"In the end, Musk is David Blaine. He is David Blaine. And Blaine is very good," Cramer told "Squawk Box," referring to the abilities of the popular magician and illusionist.
Musk's SpaceX and Tesla are separate companies, with only the electric-car maker trading as a public stock. But the fortunes and troubles of each collided on Tuesday and Wednesday.
"He launched a successful rocket the day before; fabulous timing versus this quarter [for Tesla]. The first question on the conference call was, 'Hey, first of all, let's say the rocket was great.' This is just a great misdirection play."
Musk on the Tesla conference call after announcing its biggest quarterly loss ever said, "I'm cautiously optimistic that we will actually be GAAP profitable with no asterisk." Using that accounting method, the company lost nearly $2 billion last year. Tesla also promised to iron out production problems for its new, cheaper Model 3 sedan and meet short-term and long-term delivery goals.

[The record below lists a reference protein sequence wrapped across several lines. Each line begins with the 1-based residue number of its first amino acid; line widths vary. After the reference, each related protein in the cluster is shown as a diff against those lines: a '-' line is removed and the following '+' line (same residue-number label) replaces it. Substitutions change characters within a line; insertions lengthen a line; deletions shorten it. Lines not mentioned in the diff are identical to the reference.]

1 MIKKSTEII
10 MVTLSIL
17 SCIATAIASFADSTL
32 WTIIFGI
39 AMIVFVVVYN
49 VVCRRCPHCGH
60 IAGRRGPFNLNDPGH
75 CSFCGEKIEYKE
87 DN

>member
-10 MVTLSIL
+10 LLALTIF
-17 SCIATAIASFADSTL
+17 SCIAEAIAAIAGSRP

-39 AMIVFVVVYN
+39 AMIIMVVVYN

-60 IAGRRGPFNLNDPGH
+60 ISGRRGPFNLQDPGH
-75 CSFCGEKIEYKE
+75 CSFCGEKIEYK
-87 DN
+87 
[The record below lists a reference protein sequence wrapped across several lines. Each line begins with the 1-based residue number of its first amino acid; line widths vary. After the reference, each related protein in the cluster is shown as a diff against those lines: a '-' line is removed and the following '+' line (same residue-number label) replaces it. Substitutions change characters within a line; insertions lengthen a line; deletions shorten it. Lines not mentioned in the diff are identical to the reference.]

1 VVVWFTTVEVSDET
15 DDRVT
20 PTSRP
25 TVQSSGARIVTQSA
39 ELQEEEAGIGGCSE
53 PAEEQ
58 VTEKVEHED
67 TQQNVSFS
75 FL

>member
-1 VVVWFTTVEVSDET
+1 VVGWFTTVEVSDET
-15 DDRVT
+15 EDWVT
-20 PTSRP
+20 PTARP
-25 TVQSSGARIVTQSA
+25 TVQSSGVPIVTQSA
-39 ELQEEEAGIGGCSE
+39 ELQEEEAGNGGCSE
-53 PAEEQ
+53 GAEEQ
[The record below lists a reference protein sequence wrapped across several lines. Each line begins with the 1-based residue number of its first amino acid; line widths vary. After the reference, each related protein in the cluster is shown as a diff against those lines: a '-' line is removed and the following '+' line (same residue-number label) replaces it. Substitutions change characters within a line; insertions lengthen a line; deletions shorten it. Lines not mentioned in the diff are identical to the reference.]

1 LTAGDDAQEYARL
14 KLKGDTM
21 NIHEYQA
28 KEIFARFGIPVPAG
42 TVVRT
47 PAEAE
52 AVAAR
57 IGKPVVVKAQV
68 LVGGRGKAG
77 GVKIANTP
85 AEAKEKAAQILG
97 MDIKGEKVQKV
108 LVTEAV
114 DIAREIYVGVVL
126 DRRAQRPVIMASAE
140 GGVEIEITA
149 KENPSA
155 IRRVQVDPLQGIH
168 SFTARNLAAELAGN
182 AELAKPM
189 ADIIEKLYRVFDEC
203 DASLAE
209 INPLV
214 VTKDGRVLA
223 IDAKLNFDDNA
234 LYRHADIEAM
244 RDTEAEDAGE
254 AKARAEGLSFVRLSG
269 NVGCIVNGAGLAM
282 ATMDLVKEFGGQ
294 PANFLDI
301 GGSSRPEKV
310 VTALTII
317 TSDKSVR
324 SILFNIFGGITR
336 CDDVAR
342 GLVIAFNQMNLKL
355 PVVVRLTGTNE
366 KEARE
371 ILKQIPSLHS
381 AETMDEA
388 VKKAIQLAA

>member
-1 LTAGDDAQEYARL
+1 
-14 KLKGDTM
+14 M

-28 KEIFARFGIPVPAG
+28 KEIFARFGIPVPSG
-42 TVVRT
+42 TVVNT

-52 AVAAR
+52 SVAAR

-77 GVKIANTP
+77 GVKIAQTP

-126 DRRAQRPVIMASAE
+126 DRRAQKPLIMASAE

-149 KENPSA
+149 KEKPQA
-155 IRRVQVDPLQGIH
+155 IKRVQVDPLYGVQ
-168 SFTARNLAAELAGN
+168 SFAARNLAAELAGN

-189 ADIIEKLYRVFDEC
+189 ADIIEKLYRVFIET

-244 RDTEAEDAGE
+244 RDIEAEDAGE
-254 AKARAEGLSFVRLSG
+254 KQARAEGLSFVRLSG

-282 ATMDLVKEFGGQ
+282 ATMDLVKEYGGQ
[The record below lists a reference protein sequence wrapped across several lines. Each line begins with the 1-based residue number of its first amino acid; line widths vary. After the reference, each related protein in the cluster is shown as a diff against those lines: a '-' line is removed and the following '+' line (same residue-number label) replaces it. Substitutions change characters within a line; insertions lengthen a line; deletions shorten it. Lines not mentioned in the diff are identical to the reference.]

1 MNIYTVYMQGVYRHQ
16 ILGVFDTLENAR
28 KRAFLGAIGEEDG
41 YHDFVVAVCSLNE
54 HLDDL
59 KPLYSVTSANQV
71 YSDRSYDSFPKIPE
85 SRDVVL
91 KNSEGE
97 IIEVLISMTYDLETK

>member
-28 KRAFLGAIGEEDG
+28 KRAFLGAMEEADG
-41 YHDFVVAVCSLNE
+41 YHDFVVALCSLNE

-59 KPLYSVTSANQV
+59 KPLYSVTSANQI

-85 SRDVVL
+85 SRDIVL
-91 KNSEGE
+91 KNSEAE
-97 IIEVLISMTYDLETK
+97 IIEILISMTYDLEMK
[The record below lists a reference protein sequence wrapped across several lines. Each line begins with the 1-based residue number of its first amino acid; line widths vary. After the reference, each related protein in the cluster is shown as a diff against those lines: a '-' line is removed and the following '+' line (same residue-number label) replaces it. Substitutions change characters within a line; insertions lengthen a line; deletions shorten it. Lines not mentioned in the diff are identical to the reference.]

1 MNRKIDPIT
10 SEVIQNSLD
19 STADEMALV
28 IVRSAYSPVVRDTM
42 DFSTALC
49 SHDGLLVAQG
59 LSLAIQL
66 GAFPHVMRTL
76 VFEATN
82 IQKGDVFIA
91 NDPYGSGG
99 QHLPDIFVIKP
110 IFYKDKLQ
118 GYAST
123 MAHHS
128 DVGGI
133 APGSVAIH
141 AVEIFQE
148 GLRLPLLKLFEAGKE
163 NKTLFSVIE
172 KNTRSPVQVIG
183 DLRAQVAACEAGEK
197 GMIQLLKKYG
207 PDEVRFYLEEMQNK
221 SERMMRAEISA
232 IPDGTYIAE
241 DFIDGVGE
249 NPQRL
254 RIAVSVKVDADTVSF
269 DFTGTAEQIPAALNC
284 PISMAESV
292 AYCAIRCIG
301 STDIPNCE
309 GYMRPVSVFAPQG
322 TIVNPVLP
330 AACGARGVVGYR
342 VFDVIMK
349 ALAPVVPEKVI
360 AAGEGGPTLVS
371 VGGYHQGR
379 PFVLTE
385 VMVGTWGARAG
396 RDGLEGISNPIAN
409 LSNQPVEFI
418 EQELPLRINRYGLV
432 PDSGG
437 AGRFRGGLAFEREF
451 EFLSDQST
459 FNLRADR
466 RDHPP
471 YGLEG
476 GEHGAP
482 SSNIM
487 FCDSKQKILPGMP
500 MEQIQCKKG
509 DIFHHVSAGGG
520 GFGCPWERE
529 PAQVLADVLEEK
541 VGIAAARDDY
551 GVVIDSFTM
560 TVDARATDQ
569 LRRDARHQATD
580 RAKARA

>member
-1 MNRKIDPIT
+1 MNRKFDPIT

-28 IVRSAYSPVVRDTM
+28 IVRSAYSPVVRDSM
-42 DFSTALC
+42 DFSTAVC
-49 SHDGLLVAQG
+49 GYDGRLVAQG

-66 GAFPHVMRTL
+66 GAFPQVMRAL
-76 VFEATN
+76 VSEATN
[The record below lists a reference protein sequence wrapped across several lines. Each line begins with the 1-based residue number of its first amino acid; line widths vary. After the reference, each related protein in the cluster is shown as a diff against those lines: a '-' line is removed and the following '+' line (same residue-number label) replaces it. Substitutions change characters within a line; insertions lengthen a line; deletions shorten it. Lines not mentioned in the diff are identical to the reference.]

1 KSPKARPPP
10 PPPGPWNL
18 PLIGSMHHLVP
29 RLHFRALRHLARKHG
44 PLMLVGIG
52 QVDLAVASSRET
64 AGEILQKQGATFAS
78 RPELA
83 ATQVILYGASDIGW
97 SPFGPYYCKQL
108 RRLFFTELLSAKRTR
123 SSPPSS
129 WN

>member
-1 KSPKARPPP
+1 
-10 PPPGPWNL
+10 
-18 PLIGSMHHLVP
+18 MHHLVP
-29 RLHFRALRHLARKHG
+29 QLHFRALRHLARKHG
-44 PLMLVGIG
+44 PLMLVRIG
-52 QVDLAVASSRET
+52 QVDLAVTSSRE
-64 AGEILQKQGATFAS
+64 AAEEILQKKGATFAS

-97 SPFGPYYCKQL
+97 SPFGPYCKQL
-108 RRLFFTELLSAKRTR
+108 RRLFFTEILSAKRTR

"This guy [Musk] is better than Blaine," Cramer said. "Blaine-per-share, this guy is an awesome Blaine."
Analyst Colin Rusch, who covers Tesla for Oppenheimer, said, "What I heard last night is they're hedging their production times. We're not totally buying that." Rusch also said he doesn't trust Musk's promises anymore. "We discount what he says pretty substantially."
Tesla was not immediately available to respond to CNBC's request for comment.